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Ocean winds, unlimited potential source of power, stir suppliers’ imaginations


It’s only the beginning of the beginning of a new U.S. power supply. But the soon-to-open offshore wind farm at Block Island, R.I. teases thought of what could be only a decade away.

An additional 22 offshore wind projects — mostly on the Atlantic Coast in relatively shallow oceanic waters — are in various stages of development, according to the Lawrence Berkeley National Laboratory. These U.S. ocean projects will follow extensive offshore energy projects  in Britain, Denmark, Germany and other European countries which have, “in the last 15 years invested billions of dollars in offshore wind farms in the North, Baltic and Irish Seas”, The New York Times reports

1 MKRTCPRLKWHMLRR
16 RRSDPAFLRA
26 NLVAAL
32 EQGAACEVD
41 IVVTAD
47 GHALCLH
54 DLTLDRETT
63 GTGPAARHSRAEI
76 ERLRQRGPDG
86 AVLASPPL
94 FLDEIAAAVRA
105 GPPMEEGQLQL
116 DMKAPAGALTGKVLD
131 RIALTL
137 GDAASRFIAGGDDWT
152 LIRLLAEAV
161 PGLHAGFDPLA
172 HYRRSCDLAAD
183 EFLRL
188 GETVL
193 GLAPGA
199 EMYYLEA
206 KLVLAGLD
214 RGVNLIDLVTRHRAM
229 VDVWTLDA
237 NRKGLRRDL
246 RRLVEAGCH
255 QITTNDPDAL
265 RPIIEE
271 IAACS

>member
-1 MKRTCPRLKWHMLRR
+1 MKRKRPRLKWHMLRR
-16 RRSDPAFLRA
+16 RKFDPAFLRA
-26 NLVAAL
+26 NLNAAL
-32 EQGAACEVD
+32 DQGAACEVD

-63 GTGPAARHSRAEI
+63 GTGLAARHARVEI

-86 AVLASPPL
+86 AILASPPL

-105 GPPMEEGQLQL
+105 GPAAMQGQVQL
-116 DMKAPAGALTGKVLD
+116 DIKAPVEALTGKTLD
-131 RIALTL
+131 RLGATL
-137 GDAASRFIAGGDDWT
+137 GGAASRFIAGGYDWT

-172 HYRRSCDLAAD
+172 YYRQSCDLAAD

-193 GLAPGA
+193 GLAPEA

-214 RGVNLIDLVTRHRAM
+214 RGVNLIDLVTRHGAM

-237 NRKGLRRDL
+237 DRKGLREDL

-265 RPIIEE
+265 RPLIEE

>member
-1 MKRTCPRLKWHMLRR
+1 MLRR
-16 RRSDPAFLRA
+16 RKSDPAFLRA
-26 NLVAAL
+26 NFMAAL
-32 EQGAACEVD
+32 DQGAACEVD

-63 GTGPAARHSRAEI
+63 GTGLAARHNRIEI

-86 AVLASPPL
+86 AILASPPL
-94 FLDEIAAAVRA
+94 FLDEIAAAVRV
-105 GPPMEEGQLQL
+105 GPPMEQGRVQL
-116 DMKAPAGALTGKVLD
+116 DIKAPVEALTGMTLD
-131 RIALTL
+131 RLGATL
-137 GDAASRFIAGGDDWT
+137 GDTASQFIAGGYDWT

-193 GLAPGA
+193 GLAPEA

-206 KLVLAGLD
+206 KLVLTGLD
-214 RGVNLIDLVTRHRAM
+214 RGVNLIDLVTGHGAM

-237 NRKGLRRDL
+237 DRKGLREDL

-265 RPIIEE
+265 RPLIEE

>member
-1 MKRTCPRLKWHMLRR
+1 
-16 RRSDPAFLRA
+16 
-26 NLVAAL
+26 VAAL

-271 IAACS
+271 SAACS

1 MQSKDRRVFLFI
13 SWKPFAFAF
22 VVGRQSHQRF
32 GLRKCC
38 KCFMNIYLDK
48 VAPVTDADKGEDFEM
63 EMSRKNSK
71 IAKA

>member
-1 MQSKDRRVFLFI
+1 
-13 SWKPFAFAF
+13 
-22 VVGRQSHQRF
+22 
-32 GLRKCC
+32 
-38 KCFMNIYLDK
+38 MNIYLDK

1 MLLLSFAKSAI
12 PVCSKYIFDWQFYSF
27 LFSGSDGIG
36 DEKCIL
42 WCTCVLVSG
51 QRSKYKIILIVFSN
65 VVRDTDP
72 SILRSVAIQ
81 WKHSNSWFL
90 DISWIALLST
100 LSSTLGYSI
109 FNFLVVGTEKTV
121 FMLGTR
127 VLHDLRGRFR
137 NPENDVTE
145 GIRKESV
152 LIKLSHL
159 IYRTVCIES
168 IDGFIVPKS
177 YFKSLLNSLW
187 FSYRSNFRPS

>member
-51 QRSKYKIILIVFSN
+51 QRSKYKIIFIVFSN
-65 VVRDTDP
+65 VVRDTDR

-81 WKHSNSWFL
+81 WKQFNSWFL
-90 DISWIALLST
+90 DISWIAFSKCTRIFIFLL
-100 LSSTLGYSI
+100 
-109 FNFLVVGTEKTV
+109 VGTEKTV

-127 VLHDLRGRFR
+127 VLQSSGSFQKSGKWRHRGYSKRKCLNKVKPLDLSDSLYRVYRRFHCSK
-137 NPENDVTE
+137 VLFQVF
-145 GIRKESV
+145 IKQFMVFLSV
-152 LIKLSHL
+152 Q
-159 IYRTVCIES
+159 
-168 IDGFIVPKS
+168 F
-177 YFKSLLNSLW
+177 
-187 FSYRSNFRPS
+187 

Of course, there are formidable economic and technological obstacles to be overcome, not to mention the kind of “not-in-my-ocean” community resistance that the Block Island project confronted. But the federal government and several states have issued supportive regulations and/or required local utilities to buy electricity generated by offshore turbines.

“A few decades ago, The Times opines, “the idea of harnessing the power of ocean winds seemed entirely impractical. In the next 10 years, these offshore farms should be commonplace.”